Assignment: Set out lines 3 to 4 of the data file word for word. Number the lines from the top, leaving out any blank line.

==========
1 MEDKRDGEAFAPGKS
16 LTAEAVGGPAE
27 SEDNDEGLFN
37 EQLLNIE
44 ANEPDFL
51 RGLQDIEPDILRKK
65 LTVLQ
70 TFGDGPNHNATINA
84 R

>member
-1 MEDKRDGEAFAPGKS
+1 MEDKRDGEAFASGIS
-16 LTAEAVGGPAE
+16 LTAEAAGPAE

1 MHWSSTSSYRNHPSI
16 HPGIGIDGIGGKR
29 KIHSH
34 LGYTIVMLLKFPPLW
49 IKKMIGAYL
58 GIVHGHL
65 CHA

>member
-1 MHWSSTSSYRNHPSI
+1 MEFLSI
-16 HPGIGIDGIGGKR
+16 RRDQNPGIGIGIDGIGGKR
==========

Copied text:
27 SEDNDEGLFN
37 EQLLNIE